They are usually lightly fished and often hold scads of eager fish plus occasional lunkers.  Did I mention the wildlife that abounds around them??

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Close Encounter Of The Moose Kind In Beaver Pond Country

But they can be challenging, often calling for a distinctly different approach than the waters that feed them.

I still remember clearly that first beaver pond I met in Colorado as a novice teenage fly fisherman.  I saw trout rising everywhere in a picture-perfect pond featuring a big beaver lodge in the middle, and promptly spooked them to the next county as I confidently walked up to the shoreline and started casting.  Bass and bluegill never did that in the Kansas farm ponds where I had practiced learning this new art.  Like most small mountain trout waters, stealth is critical, and even more so on the often clear, shallow, and still waters of beaver ponds.  But as experience taught me over time, there is much more to successful beaver pond angling than stealth.  They are not all alike, sometimes differing dramatically on the same creek.  They can also vary radically from year-to-year, sometimes disappearing completely as high flows bust them up or silt fills in the best holding water.

Blown Out Beaver Dam

Here Today…Gone TomorrowHere Today, Gone Tomorrow

Never fear!  Here are some tips on solving the riddle of these unique and intriguing waters that I have gleaned over the years in the school of hard knocks.

Continue reading

Cagey Codger Confounds Cochetopa Cutts–Scores Slam In La Garita Wilderness

Late July 2018

My annual birthday backcountry fishing trip continues, this time with a trek into the upper La Garita Wilderness to fish the headwaters of Cochetopa Creek high along the Colorado Trail.  The last couple of summers I have explored the stretches below and above the Eddiesville Trailhead that leads into the wilderness and had a blast catching lots of frisky browns and brook trout (See my July 2015 article on fishing Cochetopa Creek for more detail.).  But what really intrigued me was when I bumped into another angler on one of those trips who claimed there were some big cutthroats higher in the wilderness area, beyond the first mile I had hiked up into.  Now we all know that, present company and readership excepted, anglers are a mendacious lot, obscuring secret spots and misdirecting others to barren waters.  Nevertheless, I couldn’t resist as the tale had a ring of truth to it.

So I am on the road at 7 a.m. from my mobile fish camp at Dome Lake high above Gunnison, Colorado, for the 20-mile, hour-long drive to the Eddiesville Trailhead.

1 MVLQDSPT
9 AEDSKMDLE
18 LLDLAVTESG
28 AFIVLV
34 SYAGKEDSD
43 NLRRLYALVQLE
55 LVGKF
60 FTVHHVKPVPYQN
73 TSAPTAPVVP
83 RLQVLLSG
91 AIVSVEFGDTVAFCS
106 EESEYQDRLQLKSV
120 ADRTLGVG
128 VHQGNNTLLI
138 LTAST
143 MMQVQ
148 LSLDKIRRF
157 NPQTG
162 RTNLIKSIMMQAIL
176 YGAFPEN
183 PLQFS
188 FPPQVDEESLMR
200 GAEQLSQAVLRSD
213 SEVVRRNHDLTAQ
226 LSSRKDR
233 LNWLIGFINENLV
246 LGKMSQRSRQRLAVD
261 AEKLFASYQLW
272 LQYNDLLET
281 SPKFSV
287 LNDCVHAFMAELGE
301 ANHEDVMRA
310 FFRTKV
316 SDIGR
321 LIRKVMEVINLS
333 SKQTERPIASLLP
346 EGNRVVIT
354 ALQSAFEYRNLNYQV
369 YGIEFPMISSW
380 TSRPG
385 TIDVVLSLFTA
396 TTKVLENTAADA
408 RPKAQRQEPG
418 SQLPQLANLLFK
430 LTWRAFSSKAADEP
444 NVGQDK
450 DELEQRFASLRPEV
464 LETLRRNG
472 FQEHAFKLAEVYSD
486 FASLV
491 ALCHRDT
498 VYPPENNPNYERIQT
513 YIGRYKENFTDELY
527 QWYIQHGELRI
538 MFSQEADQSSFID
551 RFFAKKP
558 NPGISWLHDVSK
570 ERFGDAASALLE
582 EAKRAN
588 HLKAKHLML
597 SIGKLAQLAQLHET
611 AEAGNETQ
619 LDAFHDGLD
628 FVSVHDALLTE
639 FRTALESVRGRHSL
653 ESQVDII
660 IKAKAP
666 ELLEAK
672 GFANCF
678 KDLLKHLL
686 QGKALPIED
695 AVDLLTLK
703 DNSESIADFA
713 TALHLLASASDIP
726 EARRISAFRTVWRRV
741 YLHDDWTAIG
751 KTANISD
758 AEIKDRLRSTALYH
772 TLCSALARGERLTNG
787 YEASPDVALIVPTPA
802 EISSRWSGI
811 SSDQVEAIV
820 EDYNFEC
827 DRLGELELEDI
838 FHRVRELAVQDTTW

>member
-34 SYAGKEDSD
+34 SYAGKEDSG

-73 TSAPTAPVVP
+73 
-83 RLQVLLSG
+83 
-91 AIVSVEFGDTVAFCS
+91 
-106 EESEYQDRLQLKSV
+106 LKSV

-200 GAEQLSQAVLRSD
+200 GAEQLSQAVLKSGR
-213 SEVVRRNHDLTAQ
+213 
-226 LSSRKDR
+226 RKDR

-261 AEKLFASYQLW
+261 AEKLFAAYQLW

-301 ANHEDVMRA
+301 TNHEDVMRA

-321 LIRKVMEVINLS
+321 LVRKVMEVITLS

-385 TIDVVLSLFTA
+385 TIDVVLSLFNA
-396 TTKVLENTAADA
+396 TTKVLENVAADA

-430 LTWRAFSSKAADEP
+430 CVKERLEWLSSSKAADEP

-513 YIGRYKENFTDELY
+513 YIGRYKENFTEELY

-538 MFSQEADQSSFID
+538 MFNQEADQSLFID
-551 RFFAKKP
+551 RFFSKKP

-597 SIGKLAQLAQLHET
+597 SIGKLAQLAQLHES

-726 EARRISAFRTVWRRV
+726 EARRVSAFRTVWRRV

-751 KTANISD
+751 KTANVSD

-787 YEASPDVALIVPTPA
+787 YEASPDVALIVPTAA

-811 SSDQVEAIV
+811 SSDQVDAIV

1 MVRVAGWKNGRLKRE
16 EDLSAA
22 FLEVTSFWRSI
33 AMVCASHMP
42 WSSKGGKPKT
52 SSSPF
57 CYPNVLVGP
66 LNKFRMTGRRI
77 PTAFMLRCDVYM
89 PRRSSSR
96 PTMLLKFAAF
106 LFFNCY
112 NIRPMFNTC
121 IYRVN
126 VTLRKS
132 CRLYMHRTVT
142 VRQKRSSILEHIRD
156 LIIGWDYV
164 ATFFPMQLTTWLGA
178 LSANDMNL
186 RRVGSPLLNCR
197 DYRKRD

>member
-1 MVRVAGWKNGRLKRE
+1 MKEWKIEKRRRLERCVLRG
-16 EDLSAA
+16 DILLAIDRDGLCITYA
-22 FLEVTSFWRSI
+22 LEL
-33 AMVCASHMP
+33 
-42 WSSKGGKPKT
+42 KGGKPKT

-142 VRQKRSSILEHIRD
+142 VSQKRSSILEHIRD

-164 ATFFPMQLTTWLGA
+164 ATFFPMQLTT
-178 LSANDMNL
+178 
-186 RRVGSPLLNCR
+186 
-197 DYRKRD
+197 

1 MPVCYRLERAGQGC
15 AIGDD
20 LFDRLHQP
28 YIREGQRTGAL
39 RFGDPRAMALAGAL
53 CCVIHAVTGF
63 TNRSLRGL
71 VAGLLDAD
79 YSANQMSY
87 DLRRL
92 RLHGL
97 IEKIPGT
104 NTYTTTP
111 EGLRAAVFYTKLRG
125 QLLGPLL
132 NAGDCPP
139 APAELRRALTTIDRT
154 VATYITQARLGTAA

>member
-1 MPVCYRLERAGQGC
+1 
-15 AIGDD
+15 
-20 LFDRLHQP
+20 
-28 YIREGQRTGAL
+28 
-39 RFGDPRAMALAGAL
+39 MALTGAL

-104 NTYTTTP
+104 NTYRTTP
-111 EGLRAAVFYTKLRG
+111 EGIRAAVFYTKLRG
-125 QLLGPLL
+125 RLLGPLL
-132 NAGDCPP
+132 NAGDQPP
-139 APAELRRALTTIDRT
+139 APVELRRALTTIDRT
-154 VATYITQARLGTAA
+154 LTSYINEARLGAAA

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Eddiesville Trailhead, Gateway To The La Garita Wilderness

It rained last night, a godsend in the midst of this terrible drought, and at least the dust has settled on Forest Service 794, a wash-boardy, circuitous gravel road that crosses several creeks on the way.

I pass an historic marker that reminds me I am on an old 1874 toll stage route that navigated over the jagged peaks of the Continental Divide to the gold mines in the remote San Juan Mountains miles and miles to the west.  Just when I think I am quite the adventurer the sign serves notice that I shrink in comparison to the hearty, tough souls who trail-blazed here years ago.  It’s hard to comprehend how they built this road hundreds of miles by hand with mules and horses over this rough terrain.  It was supposed to become a rail line, but was eclipsed by other equally daunting routes to the north and south.

It’s an endlessly scenic route, with the pyramid of Stewart Peak a prominent landmark looming in the distance and grand vistas revealed at every bend in the road.

However, when I make the first ford over Pauline Creek, I am aghast to find that it’s barely a trickle.  Then I cross Perfecto, and find one of my little favorites is actually dry!!  As I make my way up higher, Chavez Creek is almost dry, and while Nutras is gurgling along fairly well, Stewart Creek appears to have given up the ghost.  Will Cochetopa have any water???

Pauline Creek Crossing Enroute To La Garita Wilderness
Pauline Creek Reduced To A Trickle By Drought

As soon as I arrive at the trailhead, I bail out of my SUV and hightail it to the nearest overlook… and breathe a sigh of relief.  Cochetopa appears to have a decent flow, certainly enough to float a trout.  So I pull on my waders and wading boots and set out on the hike up into the wilderness.

Into The La Garita Wilderness
Into The Wilds

I intersect Cochetopa Creek after about 1.3 miles.  It looks beautiful in the morning light, with perfect temperatures and just a light breeze greeting me. The fishing gods are smiling on me.

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Cochetopa Creek At Intersection With Colorado Trail In The La Garita Wilderness

After a brief breather and a tremendous display of willpower to refrain from jumping in the creek and start fishing, I continue another mile into the wilderness, hoping I have ventured far enough to run into some cutthroats.

La Garita Wilderness Scenic Trail
Trail Into Upper La Garita Wilderness

When the valley narrows, and trail veers away from the creek, I bushwhack down the slope to the creek and break out just below a sweet-looking little stretch where the water emerges from a willow tunnel and plunges over a small boulder into an alluring pool.  I have seen a few grasshoppers in the meadow above, and when I check under rocks in the stream, I find them chock full of small mayflies and a few caddis nymph cases.